This is a significant shortfall that does not even come close to addressing the predicted deficiencies in the primary care provider pool, which is expected to reach 23,640 by the year 2025. On the contrary, according to the Bureau of Labor Statistics Occupational Outlook Handbook, the projected percent of change in employment for nurse practitioners from 2016 to 2026 is up to 31%. Projected growth in physician’s assistants is 37%, resulting in an increased supply for both occupations with higher than average growth rates.

Coupled with this labor force reality is the unequal distribution of funding available to the nonprofit sector to support integrated service delivery models. We know that the largest portion of resources available to this sector came through the Substance Abuse and Mental Health Services Administration (SAMHSA) 2009-2016 Primary and Behavioral Care Integration (PBHCI) Program grant funding which averaged $400,000 per year per organization, renewable for up to 4 years. This program was developed to address community-based service capacity issues, but what remains unclear are the sustainable effects from the service systems’ ability to continue cost-effective primary care models in the era of reduced funding.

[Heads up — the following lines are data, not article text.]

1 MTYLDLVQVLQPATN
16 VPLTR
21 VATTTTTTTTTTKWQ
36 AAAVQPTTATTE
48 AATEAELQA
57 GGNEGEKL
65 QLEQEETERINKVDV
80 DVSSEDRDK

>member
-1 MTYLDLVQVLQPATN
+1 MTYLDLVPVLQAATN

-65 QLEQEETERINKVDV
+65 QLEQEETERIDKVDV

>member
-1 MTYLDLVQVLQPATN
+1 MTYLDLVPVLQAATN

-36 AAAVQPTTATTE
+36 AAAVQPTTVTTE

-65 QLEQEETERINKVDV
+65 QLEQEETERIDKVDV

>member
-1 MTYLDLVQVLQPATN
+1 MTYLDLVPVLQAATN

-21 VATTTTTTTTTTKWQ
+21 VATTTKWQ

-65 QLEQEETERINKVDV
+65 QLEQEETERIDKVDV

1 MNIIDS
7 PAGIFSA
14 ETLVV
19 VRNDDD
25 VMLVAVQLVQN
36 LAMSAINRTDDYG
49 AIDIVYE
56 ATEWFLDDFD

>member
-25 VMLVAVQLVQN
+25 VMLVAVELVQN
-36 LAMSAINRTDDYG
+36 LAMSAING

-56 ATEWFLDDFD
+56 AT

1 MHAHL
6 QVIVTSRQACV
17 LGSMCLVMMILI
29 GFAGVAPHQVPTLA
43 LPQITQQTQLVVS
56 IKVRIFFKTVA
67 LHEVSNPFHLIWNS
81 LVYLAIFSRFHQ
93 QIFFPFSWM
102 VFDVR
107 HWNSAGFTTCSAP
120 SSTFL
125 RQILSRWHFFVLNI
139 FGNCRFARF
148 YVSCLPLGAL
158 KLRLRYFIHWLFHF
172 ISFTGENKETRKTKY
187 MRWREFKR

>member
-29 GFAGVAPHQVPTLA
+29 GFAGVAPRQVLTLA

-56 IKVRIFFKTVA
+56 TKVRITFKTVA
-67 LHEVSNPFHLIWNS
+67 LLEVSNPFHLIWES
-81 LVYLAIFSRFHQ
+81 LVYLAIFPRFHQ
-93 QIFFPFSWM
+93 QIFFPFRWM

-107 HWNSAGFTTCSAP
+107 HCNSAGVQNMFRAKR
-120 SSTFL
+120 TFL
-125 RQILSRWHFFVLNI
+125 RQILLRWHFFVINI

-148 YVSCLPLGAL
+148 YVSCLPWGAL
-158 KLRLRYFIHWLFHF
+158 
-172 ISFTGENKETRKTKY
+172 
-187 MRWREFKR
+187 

Consequently, with the limited supply of physicians and existing economic challenges for nonprofit providers, we propose a departure from the traditional model of physician-based primary care. We advocate for the adoption of a universal industry standard that allows for Nurse practitioners or Physician Assistants to be given full regulatory approval by each state to act as the patient’s primary care professional. Historically community-based providers have been contractually obligated to engage a minimum of physician services, limiting alternative solutions to meet their patients’ primary care needs, especially when these other qualified medical providers are often better suited to meet the demands of this population and are much more cost effective. As advocacy leaders and champions of our mission, we have realized the benefits of primary care integration within our industry and advocate to adopt federal regulatory changes which include strategies for alternative medical providers within community-based nonprofit settings. In light of the diminishing physician supply, alternative models of care are not just a good idea but have more than ever become necessary. These long-standing barriers to integration, financial pressures, and lack of federal funding are now making every provider wary of further decreases in the pool of patient care revenue. Primary care providers will be cautious about losing potential reimbursement to increased mental health services unless they feel they can benefit from the cost savings in the utilization of primary health care. Comparably, the groups that control mental health revenue tend to protect their shrinking pool of dollars rather than face the unknown of collaboration with primary care providers. These struggles contain the opportunity for a renewed recognition of the interaction between the physical and mental life of patients, as well as the need for the reintegration of care. Access to comprehensive, quality health care services is important for promoting and maintaining health, preventing and managing diseases, reducing unnecessary disability and premature death, and achieving health equity for all Americans.